Thursday, December 8, 2011

Chopped Turkish Salad

I try very hard to eat healthy. I really do. But whatever steps are taken toward green leafy things are inevitably undone when winter rolls around and things like potatoes, cheese and casseroles take priority. Who wants to touch cold salad when nice warm things are around?

Tis a pomegranate!

Enter Summer.

My attempt at an artistic shot
Oh, how I love Summer! Aside from being able to wear dresses and go to the beach, the abundance of juicy Summer fruits makes it incredibly easy to eat nothing but. Among my favourites is the delicious, ruby red pomegranate

You eat the seeds
Native to Iran, the pomegranate is one of the only fruits where you eat the seeds and discard the flesh. Each individual seed is a burst of sweet and acidic flavour in your mouth and you can be assured that they're good for your body -high in Vitamin C, and potassium, a great source of fiber, and low in calories as well. It's no wonder they've been heralded as the new super food!

Add 1/4 cup olive oil
I had enjoyed these throughout my childhood, so it was quite funny when Jason's mother approached me with this "new and exotic fruit that could be found at the gourmet food store." I didn't have the heart to tell her that I had already discovered the pomegranate a few years ago..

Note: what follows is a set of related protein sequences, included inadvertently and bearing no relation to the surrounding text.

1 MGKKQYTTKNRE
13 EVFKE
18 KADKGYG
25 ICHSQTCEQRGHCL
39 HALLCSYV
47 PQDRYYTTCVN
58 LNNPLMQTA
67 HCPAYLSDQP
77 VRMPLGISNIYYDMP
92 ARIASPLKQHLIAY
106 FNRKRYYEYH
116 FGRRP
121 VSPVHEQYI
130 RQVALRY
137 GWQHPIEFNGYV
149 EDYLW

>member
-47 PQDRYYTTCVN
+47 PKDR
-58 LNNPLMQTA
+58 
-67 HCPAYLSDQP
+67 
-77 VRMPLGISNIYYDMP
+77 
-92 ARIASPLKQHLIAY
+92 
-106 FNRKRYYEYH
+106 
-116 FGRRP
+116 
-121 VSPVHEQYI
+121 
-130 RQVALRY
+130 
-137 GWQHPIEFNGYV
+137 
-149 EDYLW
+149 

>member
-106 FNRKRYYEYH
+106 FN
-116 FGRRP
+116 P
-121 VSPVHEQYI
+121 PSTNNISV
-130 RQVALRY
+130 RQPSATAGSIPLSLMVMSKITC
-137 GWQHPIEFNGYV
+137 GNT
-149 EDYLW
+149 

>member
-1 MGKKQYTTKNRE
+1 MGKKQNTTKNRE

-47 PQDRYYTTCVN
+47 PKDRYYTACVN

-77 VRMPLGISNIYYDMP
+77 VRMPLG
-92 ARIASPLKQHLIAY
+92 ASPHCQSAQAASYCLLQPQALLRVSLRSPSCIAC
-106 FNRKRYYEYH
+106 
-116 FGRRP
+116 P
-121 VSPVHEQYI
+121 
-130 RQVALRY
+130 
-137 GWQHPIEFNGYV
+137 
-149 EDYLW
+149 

The Turkish salad she used it in, however, was a complete revelation! The addition of pomegranate seeds provides bursts of sweetness and acidity to the refreshing cucumber and tomatoes. 

It also tastes great for lunch with some crusty bread
 And best of all, it's so easy that Jason doesn't mind making it!

Chopped Turkish Salad from Dish magazine


2 Large vine tomatoes
1 Cup diced cucumber
1 Cup diced fennel or celery
1/4 Chopped olives
2 Spring onions, finely chopped
Seeds from 1 fresh pomegranate (you can substitute this for 1/3 cup of dried cranberries)
A small handful of basil, finely chopped
1/4 Cup olive oil
1 Tablespoon red wine vinegar
1 Clove garlic, crushed
Sea salt
Freshly ground pepper


1. Combine all the ingredients in a bowl and season with salt and pepper.


  1. Dear Lucy,

    This looks delicious. Although I always come across pomegranate in the supermarket, I never found the urge to buy them. Perhaps I should give them a go this time.